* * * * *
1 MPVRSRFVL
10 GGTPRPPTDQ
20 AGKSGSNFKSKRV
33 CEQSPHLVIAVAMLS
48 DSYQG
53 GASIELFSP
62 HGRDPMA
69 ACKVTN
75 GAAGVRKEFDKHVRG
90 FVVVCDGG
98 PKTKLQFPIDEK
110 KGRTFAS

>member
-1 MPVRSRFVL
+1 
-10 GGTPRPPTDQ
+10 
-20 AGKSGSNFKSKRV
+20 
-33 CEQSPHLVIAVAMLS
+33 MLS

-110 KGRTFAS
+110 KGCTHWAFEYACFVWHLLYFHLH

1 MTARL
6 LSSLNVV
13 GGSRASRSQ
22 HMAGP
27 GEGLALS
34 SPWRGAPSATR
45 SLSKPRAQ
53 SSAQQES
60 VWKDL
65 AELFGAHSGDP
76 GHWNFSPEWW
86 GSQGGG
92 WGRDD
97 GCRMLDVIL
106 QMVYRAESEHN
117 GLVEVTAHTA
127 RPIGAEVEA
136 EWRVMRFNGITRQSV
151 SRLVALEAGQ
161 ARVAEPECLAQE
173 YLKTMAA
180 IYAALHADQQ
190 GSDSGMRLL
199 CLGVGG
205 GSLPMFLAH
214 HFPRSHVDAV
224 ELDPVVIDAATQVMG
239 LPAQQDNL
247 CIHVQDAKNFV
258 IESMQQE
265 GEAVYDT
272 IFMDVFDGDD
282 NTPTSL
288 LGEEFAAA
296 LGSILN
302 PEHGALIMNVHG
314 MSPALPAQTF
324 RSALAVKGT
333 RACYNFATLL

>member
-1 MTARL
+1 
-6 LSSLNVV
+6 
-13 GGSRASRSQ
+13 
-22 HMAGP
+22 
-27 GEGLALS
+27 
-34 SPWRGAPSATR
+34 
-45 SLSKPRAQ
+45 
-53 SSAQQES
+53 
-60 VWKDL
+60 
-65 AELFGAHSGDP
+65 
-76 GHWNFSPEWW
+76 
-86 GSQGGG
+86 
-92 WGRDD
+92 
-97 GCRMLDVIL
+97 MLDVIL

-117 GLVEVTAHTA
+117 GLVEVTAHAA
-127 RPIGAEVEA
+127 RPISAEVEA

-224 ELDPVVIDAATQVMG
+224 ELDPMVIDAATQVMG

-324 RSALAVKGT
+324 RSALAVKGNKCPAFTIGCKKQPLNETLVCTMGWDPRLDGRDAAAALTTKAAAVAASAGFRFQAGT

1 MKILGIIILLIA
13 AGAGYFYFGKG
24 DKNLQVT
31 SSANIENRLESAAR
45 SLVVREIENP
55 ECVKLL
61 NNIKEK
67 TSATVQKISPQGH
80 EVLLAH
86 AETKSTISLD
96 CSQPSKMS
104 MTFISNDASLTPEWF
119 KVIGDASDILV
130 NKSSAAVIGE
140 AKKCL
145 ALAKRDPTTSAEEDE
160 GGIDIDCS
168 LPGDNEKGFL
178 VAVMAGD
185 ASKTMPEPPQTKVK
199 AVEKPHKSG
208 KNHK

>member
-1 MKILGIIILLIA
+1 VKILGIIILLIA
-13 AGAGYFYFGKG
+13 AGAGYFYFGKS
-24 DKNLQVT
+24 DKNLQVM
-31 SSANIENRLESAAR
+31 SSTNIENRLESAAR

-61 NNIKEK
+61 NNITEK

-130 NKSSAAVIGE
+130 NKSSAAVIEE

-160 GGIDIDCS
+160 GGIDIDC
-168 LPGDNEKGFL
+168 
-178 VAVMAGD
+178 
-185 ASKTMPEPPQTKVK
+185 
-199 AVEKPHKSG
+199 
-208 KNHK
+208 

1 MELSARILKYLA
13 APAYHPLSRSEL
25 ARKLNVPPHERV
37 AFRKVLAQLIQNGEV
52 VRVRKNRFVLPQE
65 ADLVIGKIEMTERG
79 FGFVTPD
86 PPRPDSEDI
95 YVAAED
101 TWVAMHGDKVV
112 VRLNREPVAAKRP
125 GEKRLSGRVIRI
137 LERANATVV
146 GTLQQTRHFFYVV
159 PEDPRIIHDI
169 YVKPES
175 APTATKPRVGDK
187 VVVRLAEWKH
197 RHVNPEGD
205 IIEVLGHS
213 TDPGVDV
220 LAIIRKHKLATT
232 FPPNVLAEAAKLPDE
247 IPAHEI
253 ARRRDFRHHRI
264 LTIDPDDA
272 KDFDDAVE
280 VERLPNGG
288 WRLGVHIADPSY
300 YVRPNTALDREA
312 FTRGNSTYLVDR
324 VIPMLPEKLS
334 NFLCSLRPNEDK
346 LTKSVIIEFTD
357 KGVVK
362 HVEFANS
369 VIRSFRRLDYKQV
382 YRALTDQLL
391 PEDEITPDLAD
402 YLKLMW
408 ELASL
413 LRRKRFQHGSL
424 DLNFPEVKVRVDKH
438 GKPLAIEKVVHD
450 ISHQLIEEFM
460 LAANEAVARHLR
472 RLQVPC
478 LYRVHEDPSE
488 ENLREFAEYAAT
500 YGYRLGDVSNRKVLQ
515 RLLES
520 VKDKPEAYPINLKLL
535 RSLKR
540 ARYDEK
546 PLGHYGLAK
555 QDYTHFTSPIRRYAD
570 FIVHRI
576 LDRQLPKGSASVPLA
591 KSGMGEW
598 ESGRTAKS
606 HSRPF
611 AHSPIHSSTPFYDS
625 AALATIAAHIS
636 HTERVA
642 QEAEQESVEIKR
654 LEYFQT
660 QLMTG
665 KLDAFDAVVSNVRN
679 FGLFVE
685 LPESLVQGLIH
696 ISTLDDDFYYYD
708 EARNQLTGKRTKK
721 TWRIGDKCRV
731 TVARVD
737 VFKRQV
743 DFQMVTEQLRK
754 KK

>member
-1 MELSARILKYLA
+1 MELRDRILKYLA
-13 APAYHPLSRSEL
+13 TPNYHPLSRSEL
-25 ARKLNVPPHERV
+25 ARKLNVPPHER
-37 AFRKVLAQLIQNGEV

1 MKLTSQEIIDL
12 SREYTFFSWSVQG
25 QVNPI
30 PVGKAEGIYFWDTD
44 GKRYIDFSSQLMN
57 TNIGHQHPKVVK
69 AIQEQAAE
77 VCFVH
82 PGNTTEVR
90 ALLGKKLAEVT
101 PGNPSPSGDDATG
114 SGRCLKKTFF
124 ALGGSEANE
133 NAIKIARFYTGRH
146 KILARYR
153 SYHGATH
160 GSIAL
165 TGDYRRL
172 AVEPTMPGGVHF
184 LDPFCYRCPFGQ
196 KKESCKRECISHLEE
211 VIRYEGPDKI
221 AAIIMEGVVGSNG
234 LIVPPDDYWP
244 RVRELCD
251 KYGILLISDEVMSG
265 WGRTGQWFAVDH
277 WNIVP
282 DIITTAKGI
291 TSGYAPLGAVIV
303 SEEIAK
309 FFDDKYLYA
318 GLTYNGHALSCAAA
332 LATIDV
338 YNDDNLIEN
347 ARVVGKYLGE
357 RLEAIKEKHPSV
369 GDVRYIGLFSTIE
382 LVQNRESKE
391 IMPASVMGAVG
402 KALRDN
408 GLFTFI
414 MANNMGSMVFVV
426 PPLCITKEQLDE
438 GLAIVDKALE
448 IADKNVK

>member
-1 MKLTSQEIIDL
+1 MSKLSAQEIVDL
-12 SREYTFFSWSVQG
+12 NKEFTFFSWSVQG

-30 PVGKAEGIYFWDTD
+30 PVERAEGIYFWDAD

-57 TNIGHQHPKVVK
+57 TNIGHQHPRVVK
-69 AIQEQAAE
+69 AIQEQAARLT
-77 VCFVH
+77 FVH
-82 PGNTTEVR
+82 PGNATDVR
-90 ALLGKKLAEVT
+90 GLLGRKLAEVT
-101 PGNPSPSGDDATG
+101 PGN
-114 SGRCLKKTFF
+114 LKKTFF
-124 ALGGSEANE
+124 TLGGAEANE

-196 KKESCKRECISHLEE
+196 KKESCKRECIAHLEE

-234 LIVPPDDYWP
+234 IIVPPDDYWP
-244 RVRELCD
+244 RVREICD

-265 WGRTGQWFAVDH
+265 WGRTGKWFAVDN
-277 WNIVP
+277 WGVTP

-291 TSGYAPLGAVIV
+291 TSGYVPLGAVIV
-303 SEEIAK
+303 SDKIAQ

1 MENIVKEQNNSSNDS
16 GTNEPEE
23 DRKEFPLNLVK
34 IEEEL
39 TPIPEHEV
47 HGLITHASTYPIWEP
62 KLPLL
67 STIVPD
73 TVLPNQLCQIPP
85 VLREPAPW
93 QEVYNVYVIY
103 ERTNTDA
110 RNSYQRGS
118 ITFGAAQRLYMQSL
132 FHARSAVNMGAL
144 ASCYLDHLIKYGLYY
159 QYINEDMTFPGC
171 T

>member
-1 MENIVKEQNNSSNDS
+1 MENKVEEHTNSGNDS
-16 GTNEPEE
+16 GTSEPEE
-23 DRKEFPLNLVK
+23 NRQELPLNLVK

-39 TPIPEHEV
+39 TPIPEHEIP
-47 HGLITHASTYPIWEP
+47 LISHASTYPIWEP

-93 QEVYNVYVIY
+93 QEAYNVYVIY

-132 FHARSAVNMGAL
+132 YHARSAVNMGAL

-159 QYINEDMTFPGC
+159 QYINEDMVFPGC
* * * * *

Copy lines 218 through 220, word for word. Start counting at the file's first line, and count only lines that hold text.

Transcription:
708 EARNQLTGKRTKK
721 TWRIGDKCRV
731 TVARVD